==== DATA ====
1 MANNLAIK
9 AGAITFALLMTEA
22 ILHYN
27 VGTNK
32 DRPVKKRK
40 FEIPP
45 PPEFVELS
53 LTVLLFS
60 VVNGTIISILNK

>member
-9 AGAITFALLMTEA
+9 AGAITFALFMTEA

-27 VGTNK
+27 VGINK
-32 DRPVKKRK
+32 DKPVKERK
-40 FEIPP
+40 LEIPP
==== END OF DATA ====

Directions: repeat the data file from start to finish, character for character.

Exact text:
1 MANNLAIK
9 AGAITFALLMTEA
22 ILHYN
27 VGTNK
32 DRPVKKRK
40 FEIPP
45 PPEFVELS
53 LTVLLFS
60 VVNGTIISILNK

>member
-9 AGAITFALLMTEA
+9 AGAITFALFMTEA

-27 VGTNK
+27 VGINK
-32 DRPVKKRK
+32 DKPVKERK
-40 FEIPP
+40 LEIPP